Punting for change

Ireland's tax laws attract a lot of global business, but as Vincent Power reports, the planned revision of its mergers and competition regimes could be the cause of some consternation

The UK Department of Trade and Industry's (DTI) website states: “Ireland offers great potential for UK companies. It is our fifth-largest export market, taking a wide range of goods, worth £12.4bn, every year, or £45m every working day. Ireland is a major customer for products and services of all kinds, and is the only major world market where the UK is the dominant supplier. Every man, woman and child spends £3,422 on UK goods every year, the highest per capita spend on UK products in the world.”
Given that Ireland is the UK's fifth-largest export market worldwide, it is not surprising that UK lawyers often have to take into account Irish competition and merger control law. But just as UK lawyers were getting used to the Irish regime – which was a precursor to the UK's own Competition Act 1998 – Irish law may be about to be radically amended.
Current regime
At present, Irish law comprises two regimes: the Mergers Acts and the Competition Acts.
The Mergers Acts involve pre-clearance by the Minister for Enterprise Trade & Employment of certain transactions involving enterprises whose assets or turnover exceed relatively low statutory thresholds. These thresholds were drafted very broadly and appear to catch global transactions even where one of the parties does minimum business in Ireland.
Many commentators thought that the thresholds were too wide and too high. Nevertheless, many companies notify deals to the Irish minister so as to avoid any doubt about the legality of the deals – particularly from the perspective of Irish tax law, which is so attractive for many multinationals possessing Irish operations.
The Competition Acts involve rules comparable to the UK's Competition Act 1998, but with criminal sanctions on executives and undertakings. The Irish regime is embodied in a 1991 act, with an amendment in 1996. It involves notifications of anticompetitive arrangements and the control of abuses of dominance. Section 4 of the 1991 act reflects Article 81 of the European Commission Treaty, while Section 5 reflects Article 82.
Reform?
In August this year, the Minister for Enterprise Trade & Employment announced that she was going to introduce legislation to repeal the Mergers Acts and Competition Acts and consolidate the two regimes, although with some quite significant changes. It is not certain whether the reform will proceed in the lifetime of the current parliament, which is due to end next summer at the latest; but if the reforms go ahead, they will be quite dramatic.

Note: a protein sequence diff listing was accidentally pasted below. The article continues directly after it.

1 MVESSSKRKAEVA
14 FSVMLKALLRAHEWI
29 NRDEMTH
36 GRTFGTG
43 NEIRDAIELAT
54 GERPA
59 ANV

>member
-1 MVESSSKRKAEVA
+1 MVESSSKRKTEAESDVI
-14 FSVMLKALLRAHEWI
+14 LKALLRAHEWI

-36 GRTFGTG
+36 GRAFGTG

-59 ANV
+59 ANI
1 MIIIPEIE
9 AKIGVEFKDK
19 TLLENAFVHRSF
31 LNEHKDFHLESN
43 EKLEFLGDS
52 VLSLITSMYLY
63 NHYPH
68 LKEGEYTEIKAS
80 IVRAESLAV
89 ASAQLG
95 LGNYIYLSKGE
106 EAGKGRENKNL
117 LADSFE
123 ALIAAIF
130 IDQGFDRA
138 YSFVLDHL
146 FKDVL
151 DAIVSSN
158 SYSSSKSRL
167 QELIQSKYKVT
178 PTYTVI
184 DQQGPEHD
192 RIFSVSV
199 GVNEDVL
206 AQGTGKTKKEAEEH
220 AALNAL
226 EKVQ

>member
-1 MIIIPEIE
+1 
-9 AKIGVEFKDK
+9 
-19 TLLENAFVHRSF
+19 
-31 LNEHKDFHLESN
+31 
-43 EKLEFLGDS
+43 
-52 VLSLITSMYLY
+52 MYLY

Mergers and acquisitions
The current regime is that transactions involving two or more enterprises, each with assets of more than IR£10m (£7.94m) or turnovers of more than IR£20m (£15.89m), must be notified to the Minister for Enterprise Trade & Employment for pre-clearance. The minister may refer some transactions to the Competition Authority for an opinion. Ultimately, the decision is one for the minister on the basis of common good (including competition).
The proposed regime would involve all transactions being notified to the Competition Authority except 'media' mergers, which would remain with the minister. Notifications would have to be made within one week of an agreement, but would be cleared quite quickly in either one or two phases. The test would be whether the transaction would significantly lessen competition rather than the EU Merger Control Regulation test which some commentators would favour.
Under the present regime, mergers and acquisitions may be challenged under the Mergers Acts and the Competition Acts. The proposed legislation aims to eliminate this 'double jeopardy'. Unfortunately, it does not do so completely, and some M&A deals could still be challenged on the basis of being an abuse of dominance.
Notifications
The proposed Irish regime may try to pre-empt the changes which could be made at the EU level in terms of so-called 'modernisation'. Thus the new regime would involve the abolition of notifications at the Irish level.
It is probably unwise for Ireland to do this. There is no guarantee that the EU regime that may be ultimately adopted will be the same as that currently under discussion, and there is every risk that Ireland might be out of step with the eventual EU regime. (This is something that has already happened due to Ireland adopting a vertical restraints regime while the EU regime was still under discussion.)
Litigation
The new law would explicitly protect whistleblowers in certain situations; this is welcome, provided it also punishes vexatious or mischievous whistleblowers.
The new regime would incorporate a whole series of presumptions to facilitate cases being brought in the courts. In some ways these are necessary to overcome some of the difficulties of applying an EU/US-type antitrust enforcement model in a common law environment.
Interestingly, the new regime would also facilitate the giving of expert evidence in civil and criminal trials by adopting some special rules.
Conclusion
The proposed reforms go some way towards resolving some of the problems which have emerged in the decade since the Competition Act 1991 came into force. However, there is a need for further reflection before the proposals that are currently on the table are adopted, otherwise, sadly, we will be looking at reform again in the not-too-distant future.
Vincent Power is a partner at A&L Goodbody and the author of the recently published Competition Law and Practice